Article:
Australian women before the War were quiet, polite and modest.
In the 1920s, women suddenly appeared sporting short skirts, short hairstyles, smoking, swearing and riding motorcycles.
Where had this new Australian woman come from? Once the soldiers had packed their sacks and hopped on the ships to fight the War in Europe, women emerged from their houses to fill the jobs left empty in support of the armed forces at home and abroad.
The movement from house to workforce which was made by many (but not all) Australian women, led to the birth of the new woman of the 1920s. Liberated by her experiences in the war, women worked and lived in the manner men had enjoyed for decades.
But her liberation was not total - although women were working, they were working for half the pay men received, and though women could leave the house to pursue a career, society frowned upon women who did not complete their duty as mother and housekeeper. The older generations were more than a little confused by the lifestyles of the new, young and restless ladies.
Working Woman - Women's Role in the War and the Workforce
See Image 1
When women moved into the paid workforce they left the home, the traditional realm of women's activities. So grew the separation between home and work.
The War provided women with the opportunity to depart from their traditional roles into new and challenging jobs usually occupied by men. World War I resulted in a particularly high proportion of women, both single and married, in jobs outside the home.
With the end of the War and the return of the soldiers to the workforce, women were not ousted from their jobs as they worked as efficiently as men and were paid less. In 1928, the average male wage was £10 40s (shilling) a day whereas the average female wage was £8 80s. Employers found few incentives to employ men once a woman had been employed.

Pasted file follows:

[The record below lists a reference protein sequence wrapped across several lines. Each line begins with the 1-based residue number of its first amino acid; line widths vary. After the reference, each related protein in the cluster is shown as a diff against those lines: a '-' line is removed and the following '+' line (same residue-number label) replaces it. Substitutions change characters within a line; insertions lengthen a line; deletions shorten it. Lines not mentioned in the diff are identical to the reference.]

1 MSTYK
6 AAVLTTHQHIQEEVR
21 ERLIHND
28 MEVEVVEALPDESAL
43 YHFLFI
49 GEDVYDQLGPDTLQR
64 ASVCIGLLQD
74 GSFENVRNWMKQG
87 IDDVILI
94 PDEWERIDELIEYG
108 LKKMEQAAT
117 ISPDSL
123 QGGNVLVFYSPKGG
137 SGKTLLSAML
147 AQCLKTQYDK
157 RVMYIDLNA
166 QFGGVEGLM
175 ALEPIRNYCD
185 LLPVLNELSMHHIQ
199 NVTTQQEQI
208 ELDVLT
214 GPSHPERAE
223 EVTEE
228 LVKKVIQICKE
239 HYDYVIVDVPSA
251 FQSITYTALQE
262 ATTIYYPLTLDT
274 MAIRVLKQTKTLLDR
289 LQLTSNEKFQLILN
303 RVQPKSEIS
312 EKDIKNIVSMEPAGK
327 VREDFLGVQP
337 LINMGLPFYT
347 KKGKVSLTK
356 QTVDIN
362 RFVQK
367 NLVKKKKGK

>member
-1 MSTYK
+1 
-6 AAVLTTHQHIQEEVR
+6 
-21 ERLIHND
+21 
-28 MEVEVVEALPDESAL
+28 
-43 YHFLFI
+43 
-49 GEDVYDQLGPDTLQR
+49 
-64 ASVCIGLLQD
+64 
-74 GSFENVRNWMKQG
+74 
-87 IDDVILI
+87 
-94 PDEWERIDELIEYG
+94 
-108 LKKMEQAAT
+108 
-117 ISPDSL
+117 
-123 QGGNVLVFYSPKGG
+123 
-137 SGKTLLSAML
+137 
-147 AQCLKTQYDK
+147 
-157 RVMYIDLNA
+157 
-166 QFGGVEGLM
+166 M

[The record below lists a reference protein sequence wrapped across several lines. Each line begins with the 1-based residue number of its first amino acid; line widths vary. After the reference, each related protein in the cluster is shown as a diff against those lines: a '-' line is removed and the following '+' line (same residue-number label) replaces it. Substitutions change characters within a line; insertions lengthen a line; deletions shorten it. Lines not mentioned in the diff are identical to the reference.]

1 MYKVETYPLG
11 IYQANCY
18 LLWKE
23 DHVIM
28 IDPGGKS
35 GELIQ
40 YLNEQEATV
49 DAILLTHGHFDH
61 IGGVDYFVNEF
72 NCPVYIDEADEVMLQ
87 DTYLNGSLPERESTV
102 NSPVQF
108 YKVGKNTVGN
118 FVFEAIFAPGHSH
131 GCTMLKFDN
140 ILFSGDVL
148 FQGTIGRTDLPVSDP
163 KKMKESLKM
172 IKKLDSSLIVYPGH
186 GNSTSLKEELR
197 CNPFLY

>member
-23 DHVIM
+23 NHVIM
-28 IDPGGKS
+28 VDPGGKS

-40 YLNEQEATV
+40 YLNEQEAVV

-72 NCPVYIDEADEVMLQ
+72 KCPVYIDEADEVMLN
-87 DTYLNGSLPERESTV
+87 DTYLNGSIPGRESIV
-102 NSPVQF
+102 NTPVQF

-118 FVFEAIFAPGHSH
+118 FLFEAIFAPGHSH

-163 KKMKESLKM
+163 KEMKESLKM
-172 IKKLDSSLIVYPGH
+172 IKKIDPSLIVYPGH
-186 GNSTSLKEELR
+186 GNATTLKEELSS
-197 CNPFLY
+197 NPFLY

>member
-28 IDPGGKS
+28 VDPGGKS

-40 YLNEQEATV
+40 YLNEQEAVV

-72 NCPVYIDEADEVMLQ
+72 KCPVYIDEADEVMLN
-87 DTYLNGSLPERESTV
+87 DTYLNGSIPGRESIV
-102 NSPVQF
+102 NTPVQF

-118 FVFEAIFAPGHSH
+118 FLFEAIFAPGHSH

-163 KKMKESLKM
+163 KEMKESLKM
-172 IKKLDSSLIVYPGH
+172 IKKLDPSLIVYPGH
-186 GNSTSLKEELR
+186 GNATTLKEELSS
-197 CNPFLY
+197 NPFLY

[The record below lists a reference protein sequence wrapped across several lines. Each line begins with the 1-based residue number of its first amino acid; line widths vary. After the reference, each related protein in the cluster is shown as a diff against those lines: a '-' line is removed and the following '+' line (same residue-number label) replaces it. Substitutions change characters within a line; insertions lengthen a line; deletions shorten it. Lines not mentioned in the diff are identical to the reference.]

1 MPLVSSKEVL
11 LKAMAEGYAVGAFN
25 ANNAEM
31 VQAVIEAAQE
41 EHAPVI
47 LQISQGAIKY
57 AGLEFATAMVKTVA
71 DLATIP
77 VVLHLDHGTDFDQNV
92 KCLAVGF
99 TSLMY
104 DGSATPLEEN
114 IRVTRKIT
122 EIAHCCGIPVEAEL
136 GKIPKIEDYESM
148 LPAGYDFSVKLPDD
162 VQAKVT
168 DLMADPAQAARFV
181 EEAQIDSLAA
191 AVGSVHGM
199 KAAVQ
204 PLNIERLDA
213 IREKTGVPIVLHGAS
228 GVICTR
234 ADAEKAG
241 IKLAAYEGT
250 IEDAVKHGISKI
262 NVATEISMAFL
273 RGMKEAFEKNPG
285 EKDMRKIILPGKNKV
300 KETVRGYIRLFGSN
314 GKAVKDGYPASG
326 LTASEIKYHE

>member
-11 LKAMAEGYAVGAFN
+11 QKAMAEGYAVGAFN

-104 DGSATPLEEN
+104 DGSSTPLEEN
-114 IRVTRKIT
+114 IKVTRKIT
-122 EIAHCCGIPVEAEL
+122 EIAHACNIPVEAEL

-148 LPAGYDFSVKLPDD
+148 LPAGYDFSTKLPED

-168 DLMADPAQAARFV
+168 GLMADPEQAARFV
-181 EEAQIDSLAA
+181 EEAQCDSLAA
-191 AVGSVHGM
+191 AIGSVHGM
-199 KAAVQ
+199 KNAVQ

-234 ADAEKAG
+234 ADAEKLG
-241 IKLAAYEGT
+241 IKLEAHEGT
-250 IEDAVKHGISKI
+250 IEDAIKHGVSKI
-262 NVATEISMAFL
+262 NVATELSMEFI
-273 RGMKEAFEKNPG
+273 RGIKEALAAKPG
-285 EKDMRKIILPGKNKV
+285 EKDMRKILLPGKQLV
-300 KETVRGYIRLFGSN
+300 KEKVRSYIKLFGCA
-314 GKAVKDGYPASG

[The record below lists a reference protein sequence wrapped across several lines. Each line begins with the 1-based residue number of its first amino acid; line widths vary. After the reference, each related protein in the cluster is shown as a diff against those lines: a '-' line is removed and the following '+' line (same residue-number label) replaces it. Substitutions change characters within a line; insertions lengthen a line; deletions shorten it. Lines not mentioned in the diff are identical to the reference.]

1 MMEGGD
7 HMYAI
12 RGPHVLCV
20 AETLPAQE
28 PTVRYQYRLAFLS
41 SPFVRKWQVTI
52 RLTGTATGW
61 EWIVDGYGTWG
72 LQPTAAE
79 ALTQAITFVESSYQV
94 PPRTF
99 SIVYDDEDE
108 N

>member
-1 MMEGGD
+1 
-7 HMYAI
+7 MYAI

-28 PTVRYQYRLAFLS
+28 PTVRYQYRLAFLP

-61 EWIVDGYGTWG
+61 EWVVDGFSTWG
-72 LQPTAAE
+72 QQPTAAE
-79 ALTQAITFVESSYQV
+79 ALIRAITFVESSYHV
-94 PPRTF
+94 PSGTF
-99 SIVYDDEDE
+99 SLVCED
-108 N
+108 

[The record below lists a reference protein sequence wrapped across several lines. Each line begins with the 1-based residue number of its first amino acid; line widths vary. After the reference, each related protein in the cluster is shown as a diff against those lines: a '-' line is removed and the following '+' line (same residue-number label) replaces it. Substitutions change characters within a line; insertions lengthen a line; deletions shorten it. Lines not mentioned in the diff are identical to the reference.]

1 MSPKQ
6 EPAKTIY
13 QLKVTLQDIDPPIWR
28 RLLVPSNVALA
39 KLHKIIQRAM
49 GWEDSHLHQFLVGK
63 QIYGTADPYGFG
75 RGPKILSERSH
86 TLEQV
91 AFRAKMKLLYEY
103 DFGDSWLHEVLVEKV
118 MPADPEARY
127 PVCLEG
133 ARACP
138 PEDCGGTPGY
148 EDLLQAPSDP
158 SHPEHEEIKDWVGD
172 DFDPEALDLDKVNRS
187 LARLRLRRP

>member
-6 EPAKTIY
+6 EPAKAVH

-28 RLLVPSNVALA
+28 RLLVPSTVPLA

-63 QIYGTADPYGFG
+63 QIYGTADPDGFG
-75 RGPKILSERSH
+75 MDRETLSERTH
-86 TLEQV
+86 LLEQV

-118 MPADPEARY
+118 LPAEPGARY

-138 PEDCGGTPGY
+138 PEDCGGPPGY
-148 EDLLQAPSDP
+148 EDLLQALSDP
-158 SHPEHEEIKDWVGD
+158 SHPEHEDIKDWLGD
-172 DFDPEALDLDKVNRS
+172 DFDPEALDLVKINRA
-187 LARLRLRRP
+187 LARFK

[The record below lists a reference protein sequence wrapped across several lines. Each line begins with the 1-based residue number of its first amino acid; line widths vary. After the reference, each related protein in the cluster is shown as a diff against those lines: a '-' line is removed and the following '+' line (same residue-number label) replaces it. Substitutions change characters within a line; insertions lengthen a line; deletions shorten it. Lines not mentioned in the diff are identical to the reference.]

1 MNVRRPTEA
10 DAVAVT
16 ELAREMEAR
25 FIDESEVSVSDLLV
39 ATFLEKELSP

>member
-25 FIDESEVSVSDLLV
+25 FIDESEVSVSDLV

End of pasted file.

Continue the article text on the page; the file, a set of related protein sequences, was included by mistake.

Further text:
The occupations taken by women included factory and domestic work, nursing, teaching, clerical, secretarial and typing in offices, and shop assisting. Although women did complete some vocational training courses, university studies and higher education were still largely limited to men.
It was during the 1920s that women appeared on the political scene. Politician Ms M. Preston Stanley wrote a column in The Sydney Daily Telegraph called 'A Woman to Women'. She openly confronted male arrogance and encouraged women towards independence, writing, 'Adam is a notoriously egocentric fellow who, with some honourable exceptions, believes that the universe was made for him and his sons, and that Eve and her daughters are people of a lesser growth, with a lower destiny'.
See Image 2
In March 1921, Edith Cowan of Western Australia was the first woman elected to an Australian parliament. Her portrait is on the Australian fifty dollar bill.
What little pay women did receive for their work and what jobs women could acquire in the workforce gave them enough financial independence to become more confident in social and personal relationships.
See Image 3
The 1920s brought a new set of social values and norms. The restrictions of the War years were cast aside in favour of new freedoms. Emboldened by her invasion of the male-dominated workplace, women, with little encouragement, turned to fashion to express themselves. The women of the 1920s were called 'flappers'. They cut their hair short in the 'Eton style'. Dresses were lighter and brighter, and backless dresses received special attention. Skirt lengths were shortened to knee-length revealing enough leg to be controversial. And the effect of leg was exploited; appearing nude or covered by a tight-fitting seamed stocking. The effect on public opinion was like the navel-baring trend of pop stars such as Britney Spears in the late 1990s.
Make-up and lipstick found their way onto women's faces. Women also smoked cigarettes, drank alcohol, swore and expressed well-informed opinions on all topics of the day among men in public, challenging the social norm. Women were even going to the beach in 'revealing' bathing costumes. An appreciation of the female form received national attention when in 1926 the first Miss Australia Quest was held. The winner was 19-year-old Beryl Mills from Geraldton, Western Australia.